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Author Topic: If an Orthodox Chrisitan married a Buddhist...  (Read 2582 times) Average Rating: 0
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Ava
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« Reply #45 on: January 28, 2012, 12:00:59 AM »

What if the Buddhist is both Christian and Buddhist?

Is that possible?

I would not be the priest marrying such a couple, that's all I'm sayin'....

So the options are:

1 - marry the couple and allow the Christian to continue life as a practicing Christian.  There is certainly a decent chance the Buddhist will come around eventually. 

2 - refuse to marry the couple.  There is a decent chance the lady will just say * it and never step foot in a Christian church again.   If the Buddhist decides to "convert" just for the marriage rather than personal reasons, there is a very low chance he'll actually live any sort of Christian life. 

Which is preferable? 

Even if a marriage in the Church is impossible, cutting the Christian off - even if we say it's their own fault for not finding an Orthodox mate - from the Church hardly seems logical, when usually because the spouse is lost to the Church, any children are lost, too.  And so the pool of Orthodox Christian partners for our young people continues to diminish, especially in areas where potential Orthodox partners are like hens' teeth; making this a kind of Catch 22 situation.

At the very least, it seems a self-destructive action on the part of the Church; more a punishment for loving the wrong person rather than encouragement for the non-Christian to enter through our doors.



I agree with your comment Reddikulus. 
Obviously it's not my place to argue against the rules of the church, but from my perspective coming as a former non-Christian, and still married to a non-Christian for 10 years (still the love of my life  Cheesy) Orthodoxy itself has a natural appeal especially to those who never heard of it (and there is a lot in here in America).  I believe patience is best for my spouse, so I don't push him into anything.  He may come around someday.  He loves me and all my quirky endeavors.  From an outsider point of view.  I can see how the situation can be a delicate one and possibly lose more people from the truth faith than gain some.
I wonder if "back in the day" that there must have been some times where those who bravely spread the true Christian faith and came about situations between a man and woman that weren't exactly by the book, and asked God for guidance and received an answer that helped the joining of the two.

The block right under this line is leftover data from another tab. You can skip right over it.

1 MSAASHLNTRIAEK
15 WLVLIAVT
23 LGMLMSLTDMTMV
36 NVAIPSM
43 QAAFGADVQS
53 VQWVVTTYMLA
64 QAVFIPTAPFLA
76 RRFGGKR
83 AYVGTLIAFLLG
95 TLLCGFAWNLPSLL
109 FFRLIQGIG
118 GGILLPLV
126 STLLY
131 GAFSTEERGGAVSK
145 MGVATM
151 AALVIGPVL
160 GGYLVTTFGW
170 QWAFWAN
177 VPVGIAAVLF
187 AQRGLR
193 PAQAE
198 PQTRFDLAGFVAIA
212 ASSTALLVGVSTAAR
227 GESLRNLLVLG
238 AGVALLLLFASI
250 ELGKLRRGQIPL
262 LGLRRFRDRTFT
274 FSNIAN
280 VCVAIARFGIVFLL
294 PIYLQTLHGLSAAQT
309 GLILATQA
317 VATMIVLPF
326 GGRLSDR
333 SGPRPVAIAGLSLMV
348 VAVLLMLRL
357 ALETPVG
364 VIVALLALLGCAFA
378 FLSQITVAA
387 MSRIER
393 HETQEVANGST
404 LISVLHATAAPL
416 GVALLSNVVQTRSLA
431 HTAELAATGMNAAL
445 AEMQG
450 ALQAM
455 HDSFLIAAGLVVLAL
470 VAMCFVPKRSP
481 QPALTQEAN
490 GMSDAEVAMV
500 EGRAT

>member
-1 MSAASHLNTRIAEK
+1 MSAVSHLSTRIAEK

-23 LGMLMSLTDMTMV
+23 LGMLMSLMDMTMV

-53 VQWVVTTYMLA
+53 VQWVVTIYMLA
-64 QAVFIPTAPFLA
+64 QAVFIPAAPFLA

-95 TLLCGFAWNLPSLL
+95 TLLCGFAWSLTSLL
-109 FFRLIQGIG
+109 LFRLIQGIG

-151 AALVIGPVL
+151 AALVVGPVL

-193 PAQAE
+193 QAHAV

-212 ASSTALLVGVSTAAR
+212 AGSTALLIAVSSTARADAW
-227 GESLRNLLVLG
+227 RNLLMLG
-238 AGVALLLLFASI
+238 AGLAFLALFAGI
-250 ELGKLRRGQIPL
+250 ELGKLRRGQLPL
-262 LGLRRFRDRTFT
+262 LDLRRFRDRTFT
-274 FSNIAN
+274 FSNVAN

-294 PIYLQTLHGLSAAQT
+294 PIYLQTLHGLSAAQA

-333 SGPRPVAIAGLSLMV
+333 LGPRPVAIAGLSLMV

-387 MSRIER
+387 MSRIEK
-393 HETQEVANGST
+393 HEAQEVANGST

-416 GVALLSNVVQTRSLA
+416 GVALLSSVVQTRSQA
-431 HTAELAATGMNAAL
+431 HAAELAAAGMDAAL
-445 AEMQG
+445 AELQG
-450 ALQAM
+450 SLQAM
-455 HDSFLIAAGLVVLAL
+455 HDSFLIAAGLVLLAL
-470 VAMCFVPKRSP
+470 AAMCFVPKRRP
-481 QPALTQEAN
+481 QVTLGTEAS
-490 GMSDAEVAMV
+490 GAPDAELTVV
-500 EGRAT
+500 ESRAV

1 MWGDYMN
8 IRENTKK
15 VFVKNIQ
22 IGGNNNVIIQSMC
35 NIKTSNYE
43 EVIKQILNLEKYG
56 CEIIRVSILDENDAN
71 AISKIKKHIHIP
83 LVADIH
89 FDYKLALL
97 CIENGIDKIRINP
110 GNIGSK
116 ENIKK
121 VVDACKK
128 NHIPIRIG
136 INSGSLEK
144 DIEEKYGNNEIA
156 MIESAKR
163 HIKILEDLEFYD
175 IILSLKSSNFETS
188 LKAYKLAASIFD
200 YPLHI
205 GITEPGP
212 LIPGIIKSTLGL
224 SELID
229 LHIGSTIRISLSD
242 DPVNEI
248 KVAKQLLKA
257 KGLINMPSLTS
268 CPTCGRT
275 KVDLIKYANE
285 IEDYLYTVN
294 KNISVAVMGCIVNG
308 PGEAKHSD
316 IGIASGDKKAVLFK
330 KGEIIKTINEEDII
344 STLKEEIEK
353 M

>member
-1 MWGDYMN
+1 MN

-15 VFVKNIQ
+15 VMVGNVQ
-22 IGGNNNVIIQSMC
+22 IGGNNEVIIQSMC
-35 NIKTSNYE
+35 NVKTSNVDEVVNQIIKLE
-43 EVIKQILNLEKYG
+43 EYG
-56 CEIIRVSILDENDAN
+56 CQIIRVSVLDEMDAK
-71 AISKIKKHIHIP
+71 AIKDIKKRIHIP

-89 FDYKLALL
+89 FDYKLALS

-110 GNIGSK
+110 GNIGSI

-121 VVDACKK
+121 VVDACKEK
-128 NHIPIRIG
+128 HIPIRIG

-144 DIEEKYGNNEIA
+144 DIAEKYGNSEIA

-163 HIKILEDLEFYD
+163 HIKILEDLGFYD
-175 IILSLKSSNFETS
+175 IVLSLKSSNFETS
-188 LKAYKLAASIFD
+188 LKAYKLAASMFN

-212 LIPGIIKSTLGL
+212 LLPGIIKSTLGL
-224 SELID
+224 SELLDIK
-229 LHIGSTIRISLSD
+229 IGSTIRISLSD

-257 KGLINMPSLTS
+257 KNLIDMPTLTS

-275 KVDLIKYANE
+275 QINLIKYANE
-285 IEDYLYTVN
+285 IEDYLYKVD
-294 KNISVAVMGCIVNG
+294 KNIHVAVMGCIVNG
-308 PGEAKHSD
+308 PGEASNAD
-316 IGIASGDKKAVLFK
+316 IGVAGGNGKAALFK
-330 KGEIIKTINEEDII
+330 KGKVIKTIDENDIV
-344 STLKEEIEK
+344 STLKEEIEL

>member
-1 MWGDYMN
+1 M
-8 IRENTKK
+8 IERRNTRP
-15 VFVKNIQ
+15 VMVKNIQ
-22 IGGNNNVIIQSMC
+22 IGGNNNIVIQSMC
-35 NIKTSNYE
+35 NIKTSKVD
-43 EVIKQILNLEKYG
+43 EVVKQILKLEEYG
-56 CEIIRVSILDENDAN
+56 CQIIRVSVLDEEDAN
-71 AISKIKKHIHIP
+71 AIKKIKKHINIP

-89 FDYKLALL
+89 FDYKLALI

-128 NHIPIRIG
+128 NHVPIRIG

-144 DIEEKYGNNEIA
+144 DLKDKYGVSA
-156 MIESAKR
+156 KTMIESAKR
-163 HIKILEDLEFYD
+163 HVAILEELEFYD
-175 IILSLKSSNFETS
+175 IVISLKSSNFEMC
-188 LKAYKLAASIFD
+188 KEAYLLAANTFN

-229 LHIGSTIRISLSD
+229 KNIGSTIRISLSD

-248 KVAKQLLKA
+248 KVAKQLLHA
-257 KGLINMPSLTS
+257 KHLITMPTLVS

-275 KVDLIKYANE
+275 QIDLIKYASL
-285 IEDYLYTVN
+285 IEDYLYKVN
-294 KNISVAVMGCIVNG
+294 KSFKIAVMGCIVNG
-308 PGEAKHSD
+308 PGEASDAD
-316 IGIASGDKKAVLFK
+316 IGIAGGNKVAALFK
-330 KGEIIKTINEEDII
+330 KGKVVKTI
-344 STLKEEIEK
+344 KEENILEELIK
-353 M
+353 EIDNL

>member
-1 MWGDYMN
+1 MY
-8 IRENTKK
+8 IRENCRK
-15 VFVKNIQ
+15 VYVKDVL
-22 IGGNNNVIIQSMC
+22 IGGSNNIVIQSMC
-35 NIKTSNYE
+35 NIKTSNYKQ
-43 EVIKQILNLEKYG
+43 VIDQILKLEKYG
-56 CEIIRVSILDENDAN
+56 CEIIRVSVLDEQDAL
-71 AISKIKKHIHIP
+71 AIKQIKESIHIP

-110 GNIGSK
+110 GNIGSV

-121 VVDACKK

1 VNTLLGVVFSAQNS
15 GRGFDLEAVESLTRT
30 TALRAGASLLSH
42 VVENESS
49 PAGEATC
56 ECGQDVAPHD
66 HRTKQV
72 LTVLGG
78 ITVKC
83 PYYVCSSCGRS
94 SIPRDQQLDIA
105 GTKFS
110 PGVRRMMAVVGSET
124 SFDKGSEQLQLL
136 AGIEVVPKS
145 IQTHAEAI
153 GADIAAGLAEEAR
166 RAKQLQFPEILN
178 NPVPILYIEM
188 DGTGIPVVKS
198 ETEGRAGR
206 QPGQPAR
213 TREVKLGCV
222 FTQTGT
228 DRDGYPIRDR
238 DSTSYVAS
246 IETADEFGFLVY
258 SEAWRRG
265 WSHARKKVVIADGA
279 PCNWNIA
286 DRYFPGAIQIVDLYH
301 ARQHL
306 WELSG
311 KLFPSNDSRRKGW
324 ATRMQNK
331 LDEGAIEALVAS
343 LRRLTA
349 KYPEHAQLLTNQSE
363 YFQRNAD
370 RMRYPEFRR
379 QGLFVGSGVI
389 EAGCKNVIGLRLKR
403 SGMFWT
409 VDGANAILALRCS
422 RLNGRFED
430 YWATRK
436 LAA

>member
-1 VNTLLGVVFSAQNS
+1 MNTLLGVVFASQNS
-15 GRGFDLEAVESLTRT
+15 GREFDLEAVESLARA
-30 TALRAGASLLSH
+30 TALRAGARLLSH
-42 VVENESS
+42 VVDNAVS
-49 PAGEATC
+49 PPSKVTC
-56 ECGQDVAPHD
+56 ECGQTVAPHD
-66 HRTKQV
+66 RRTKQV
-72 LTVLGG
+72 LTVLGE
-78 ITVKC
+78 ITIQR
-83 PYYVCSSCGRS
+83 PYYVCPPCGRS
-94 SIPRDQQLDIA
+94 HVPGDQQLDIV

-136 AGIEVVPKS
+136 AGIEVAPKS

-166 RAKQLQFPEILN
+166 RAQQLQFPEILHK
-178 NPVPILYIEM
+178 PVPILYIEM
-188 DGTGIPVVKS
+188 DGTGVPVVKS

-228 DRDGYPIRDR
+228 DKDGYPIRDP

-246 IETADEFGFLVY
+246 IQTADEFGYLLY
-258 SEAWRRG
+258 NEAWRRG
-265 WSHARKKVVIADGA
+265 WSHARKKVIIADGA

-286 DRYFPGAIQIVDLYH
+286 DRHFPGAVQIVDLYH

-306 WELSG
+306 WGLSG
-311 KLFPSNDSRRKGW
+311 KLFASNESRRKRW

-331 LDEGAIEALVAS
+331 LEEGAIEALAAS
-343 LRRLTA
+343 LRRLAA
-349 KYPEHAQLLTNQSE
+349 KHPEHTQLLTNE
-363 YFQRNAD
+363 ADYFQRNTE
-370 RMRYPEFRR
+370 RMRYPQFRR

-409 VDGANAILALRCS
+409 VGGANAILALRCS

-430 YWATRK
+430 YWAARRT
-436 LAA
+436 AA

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mabsoota
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Kyrie eleison


« Reply #46 on: January 28, 2012, 09:09:09 AM »

in the 'old' days, Christian parents may have been pushed into giving their daughters in marriage to powerful pagan men (as in the story of the Christian who became the princess), and in these situations, the marriage would not have been in church. the powerful simply did as they pleased, and the alternative to agreeing with them was usually very unpleasant to all concerned. maybe they should have resisted and been killed, but we usually don't know enough of the history to judge on their behalf how they should have behaved. however, God did not abandon these women, married against their will in a society where women had very little freedom to choose for themselves. so, of course, people pushed into marriage in this situation are still considered members of the church in every way.

however, if a Christian willingly sets out to embrace the real spiritual pain of abandoning the ideal of a Christian family, learning and loving together and growing together spiritually, then i really pity that person in their misguided rush into sin.
i pray the God will strengthen and guide those who are in that situation now, either through conversion from another religion / atheism, or through sin which they have now repented of.
i really appreciate quietmorning's openness in revealing some of her pain that she hopes we all avoid. may God give her great peace as she seeks to be the good Christian wife spoken of by saint paul, who brings the life of Christ to her husband through her Godly life.

but i would never, never do anything to suggest to someone who declares that he / she follows Jesus Christ but decides to ignore His teaching and be a partner to someone who is running a different race. how could i possibly face him / her in the future when he / she comes weeping, recognising the error of her / his ways and unable to see any way forward in the difficult situation that usually follows these unions?
it happened to a childhood friend of mine. contrary to all nice fairytales, they are still spiritually miles apart after more than 15 years of marriage. it happened to others i know. and it's confusing to the children to find out that faith in God is sort of optional and not a really big deal.  Sad
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